disablewebsecurity: null,
  webpreferences: 'allowDisplayingInsecureContent'
  // ... and some others are also available.
  // See: <http://electron.atom.io/docs/api/web-view-tag/>
}

Class Properties

Underlying Class Instance via jQuery

The class instance can be obtained via jQuery.
You can point $chromeTabs._ to the underlying class instance.

// References we'll work with below.
var $chromeTabs = $('.chrome-tabs').chromeTabs(); // w/ jQuery wrapper.
$chromeTabs._ = $chromeTabs.data('chromeTabs'); // ChromeTabs class instance.

$tabs

A jQuery object representing the current set of tabs.

Note: Tab elements are indexed by jQuery and their index reflects the location of each tab as it appears in the UI. Remember that jQuery uses a zero-based index system. So the first tab (as seen in the UI) would be at index position 0.

var $tabs = $chromeTabs._.$tabs; // All tabs.
var $firstTab = $tabs.eq(0); // First tab w/ jQuery wrapper.
var firstTab = $tabs[0]; // DOM element w/o jQuery wrapper.

$currentTab

A jQuery object representing the current/active tab.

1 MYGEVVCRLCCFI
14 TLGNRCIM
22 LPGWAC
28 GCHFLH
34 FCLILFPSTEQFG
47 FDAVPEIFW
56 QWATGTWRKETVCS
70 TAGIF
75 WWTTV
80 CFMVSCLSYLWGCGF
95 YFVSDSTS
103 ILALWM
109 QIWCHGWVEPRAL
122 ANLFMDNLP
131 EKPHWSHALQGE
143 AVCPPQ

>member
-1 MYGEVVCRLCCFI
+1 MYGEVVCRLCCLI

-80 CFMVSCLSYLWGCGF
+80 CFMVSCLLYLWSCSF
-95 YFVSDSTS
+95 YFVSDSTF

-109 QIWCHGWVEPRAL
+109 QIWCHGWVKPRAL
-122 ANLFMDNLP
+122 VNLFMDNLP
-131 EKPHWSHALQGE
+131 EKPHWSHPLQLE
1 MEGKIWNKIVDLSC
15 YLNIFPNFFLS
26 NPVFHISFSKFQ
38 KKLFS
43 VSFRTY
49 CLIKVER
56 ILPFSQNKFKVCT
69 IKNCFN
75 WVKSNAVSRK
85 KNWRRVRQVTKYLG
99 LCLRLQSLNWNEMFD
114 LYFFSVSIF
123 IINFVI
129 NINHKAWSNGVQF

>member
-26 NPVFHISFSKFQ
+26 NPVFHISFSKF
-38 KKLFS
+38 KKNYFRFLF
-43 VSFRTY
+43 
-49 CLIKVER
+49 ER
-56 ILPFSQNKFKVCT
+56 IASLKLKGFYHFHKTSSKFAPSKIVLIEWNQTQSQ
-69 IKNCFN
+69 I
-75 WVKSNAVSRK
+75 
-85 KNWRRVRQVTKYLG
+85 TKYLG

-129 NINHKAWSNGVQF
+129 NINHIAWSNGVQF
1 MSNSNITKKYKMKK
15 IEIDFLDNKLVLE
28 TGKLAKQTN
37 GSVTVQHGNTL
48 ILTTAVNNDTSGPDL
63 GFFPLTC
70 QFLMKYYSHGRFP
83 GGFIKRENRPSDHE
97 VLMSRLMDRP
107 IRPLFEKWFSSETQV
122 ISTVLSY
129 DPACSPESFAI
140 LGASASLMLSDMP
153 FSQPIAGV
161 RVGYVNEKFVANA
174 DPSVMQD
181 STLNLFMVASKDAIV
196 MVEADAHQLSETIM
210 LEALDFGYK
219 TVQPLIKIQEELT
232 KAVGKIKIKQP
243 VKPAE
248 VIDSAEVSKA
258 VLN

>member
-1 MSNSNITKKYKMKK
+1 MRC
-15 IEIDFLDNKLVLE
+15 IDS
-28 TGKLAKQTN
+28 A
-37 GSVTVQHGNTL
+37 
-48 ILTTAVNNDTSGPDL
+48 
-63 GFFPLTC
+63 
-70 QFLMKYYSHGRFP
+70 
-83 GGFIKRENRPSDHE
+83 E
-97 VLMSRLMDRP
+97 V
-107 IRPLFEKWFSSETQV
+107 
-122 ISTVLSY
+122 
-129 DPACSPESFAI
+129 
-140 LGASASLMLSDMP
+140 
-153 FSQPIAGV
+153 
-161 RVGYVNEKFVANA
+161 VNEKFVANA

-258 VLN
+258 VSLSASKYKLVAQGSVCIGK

var $tab = $chromeTabs._.$currentTab;

To find a tab’s current index (i.e., position in the interface).

var $tabIndex = $tab.index();

tabWidth

The current width of each tab, in pixels.

var tabWidth = $chromeTabs._.tabWidth;

effectiveTabWidth

The current effective width of each tab, in pixels; i.e., tabWidth minus any overlap that is applied via the configuration option: overlapDistance.

var effectiveTabWidth = $chromeTabs._.effectiveTabWidth;

tabPositions

The current X (left-offset) positions for each tab.

var tabPositions = $chromeTabs._.tabPositions;

settings

The currently configured settings for the ChromeTabs instance.

Note: While not enforced, this should be considered read-only. Please do not change settings after the ChromeTabs instance has already been initialized via jQuery.

var settings = $chromeTabs._.settings;

id

The auto-assigned ID for the ChromeTabs instance; e.g., 0.

Note: This is simply a numeric counter, starting from 0. If there’s more than a single instance of ChromeTabs, each instance will have IDs: 0, 1, 2, 3, etc.

var id = $chromeTabs._.id;

Class Methods

Underlying Class Instance via jQuery

The class instance can be obtained via jQuery.
You can point $chromeTabs._ to the underlying class instance.

// References we'll work with below.
var $chromeTabs = $('.chrome-tabs').chromeTabs(); // w/ jQuery wrapper.
$chromeTabs._ = $chromeTabs.data('chromeTabs'); // ChromeTabs class instance.